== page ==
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arbieroo

Arbie's Unoriginally Titled Book Blog

It's a blog! Mainly of book reviews.

Currently reading

Station Zero
Philip Reeve
Progress: 220/282 pages
The Books of Earthsea: The Complete Illustrated Edition
Ursula K. Le Guin, Charles Vess
Progress: 749/997 pages
The Penguin Book of Russian Poetry
Robert Chandler
The Uncertain Land and Other Poems
Patrick O'Brian
Progress: 8/160 pages
The Heptameron (Penguin Classics)
Marguerite de Navarre
Progress: 152/544 pages
The Poems and Plays of John Masefield
John Masefield
Progress: 78/534 pages
Poems Selected
Emily Dickinson, Ted Hughes
Progress: 4/50 pages
Selected Poems
U A Fanthorpe
Progress: 18/160 pages
The Penguin Book of Scottish Verse
Mick Imlah, Robert Crawford
Hainish Novels & Stories, Vol. 2
Ursula K. Le Guin
Progress: 133/789 pages

The Human Division, John Scalzi

The Human Division - John Scalzi

OK, let's keep score:
Old Man's War: John Perry (smart-arse)
The Ghost Brigades: John Perry's girl friend (mostly non-descript, mildly bad-ass)
The Last Colony: John Perry and now wife (smart arse and stereotypical loving Mum, (still mildly bad-ass))
Zoe's Tale: Zoe Perry (smart-arse)
The Human Division: Wilson (smart-arse, seems to have had a personality transplant from John Perry)
Fuzzy Nation: A smart-arse lawyer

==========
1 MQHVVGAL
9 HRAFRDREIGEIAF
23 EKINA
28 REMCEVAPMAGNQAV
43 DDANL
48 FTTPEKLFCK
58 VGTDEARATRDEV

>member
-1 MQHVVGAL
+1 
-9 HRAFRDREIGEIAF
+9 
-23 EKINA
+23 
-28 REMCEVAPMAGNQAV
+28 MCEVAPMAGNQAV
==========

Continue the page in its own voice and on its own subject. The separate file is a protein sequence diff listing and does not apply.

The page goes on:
Lock-in: Disabled (but is he really? That's the point) son of an over-privileged businessman-politician.

 

5/7 good score if you like smart-arse characters (which I do - I loves me some Bugs Bunny) but maybe Scalzi should try for greater diversity? Well, he does so with this one, to some extent, because in this episodic novel we are treated not just to Wilson, but a collection of other protagonists and characters who's stories overlap and complement each other as each stand-alone story builds up a picture of what's going on in the galaxy after John Perry radically alters the political dynamics by surprising Earth with a 400+ strong trade delegation from the Conclave.

 

They're good, fun stories with an on-going central mystery that is unfortunately never resolved. The episodic structure reminds of the '60s era of SF where the pulp mags were the main revenue source and people would routinely write story sequences for serial magazine publication that would later be assembled with minimal to zero editing into a paperback novel for further income. The necessity for some kind of resolution in each component story made for slightly weird novels and this example (which was deliberately conceived of and released as a series of e-stories, initially) is no different. The component stories are all good and it does build to some kind of climactic denouement but there's no escaping that it's a bunch of shorts, really.